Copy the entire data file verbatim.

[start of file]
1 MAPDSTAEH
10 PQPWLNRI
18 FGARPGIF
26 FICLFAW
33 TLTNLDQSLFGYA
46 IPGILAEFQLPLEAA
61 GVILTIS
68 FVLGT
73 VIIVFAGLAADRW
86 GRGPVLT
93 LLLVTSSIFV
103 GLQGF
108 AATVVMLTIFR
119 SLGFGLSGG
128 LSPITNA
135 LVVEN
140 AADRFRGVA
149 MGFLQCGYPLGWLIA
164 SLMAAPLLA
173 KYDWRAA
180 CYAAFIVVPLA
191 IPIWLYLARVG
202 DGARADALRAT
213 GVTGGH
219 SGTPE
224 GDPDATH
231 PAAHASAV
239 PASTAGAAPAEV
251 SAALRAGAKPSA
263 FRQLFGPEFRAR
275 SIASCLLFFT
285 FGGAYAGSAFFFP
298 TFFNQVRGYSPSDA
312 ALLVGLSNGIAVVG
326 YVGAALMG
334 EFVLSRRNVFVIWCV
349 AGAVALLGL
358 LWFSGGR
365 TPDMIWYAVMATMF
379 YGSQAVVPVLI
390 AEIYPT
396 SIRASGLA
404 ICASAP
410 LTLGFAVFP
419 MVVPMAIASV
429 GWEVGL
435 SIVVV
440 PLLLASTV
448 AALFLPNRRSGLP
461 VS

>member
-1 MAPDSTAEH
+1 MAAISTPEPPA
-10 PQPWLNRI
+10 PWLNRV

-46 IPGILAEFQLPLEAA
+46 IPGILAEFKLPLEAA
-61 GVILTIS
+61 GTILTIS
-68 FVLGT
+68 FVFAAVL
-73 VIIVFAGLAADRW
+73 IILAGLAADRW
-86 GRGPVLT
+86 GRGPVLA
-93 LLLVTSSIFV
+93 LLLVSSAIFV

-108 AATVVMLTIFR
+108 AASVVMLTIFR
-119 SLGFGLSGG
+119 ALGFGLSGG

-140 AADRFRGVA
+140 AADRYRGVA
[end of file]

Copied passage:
1 MAPDSTAEH
10 PQPWLNRI
18 FGARPGIF
26 FICLFAW
33 TLTNLDQSLFGYA
46 IPGILAEFQLPLEAA
61 GVILTIS
68 FVLGT
73 VIIVFAGLAADRW
86 GRGPVLT
93 LLLVTSSIFV
103 GLQGF
108 AATVVMLTIFR
119 SLGFGLSGG
128 LSPITNA
135 LVVEN
140 AADRFRGVA
149 MGFLQCGYPLGWLIA
164 SLMAAPLLA
173 KYDWRAA
180 CYAAFIVVPLA
191 IPIWLYLARVG
202 DGARADALRAT
213 GVTGGH
219 SGTPE
224 GDPDATH
231 PAAHASAV
239 PASTAGAAPAEV
251 SAALRAGAKPSA
263 FRQLFGPEFRAR
275 SIASCLLFFT
285 FGGAYAGSAFFFP
298 TFFNQVRGYSPSDA
312 ALLVGLSNGIAVVG
326 YVGAALMG
334 EFVLSRRNVFVIWCV
349 AGAVALLGL
358 LWFSGGR
365 TPDMIWYAVMATMF
379 YGSQAVVPVLI
390 AEIYPT
396 SIRASGLA
404 ICASAP
410 LTLGFAVFP
419 MVVPMAIASV
429 GWEVGL
435 SIVVV
440 PLLLASTV
448 AALFLPNRRSGLP
461 VS

>member
-1 MAPDSTAEH
+1 MAAISTPEPPA
-10 PQPWLNRI
+10 PWLNRV

-46 IPGILAEFQLPLEAA
+46 IPGILAEFKLPLEAA
-61 GVILTIS
+61 GTILTIS
-68 FVLGT
+68 FVFAAVL
-73 VIIVFAGLAADRW
+73 IILAGLAADRW
-86 GRGPVLT
+86 GRGPVLA
-93 LLLVTSSIFV
+93 LLLVSSAIFV

-108 AATVVMLTIFR
+108 AASVVMLTIFR
-119 SLGFGLSGG
+119 ALGFGLSGG

-140 AADRFRGVA
+140 AADRYRGVA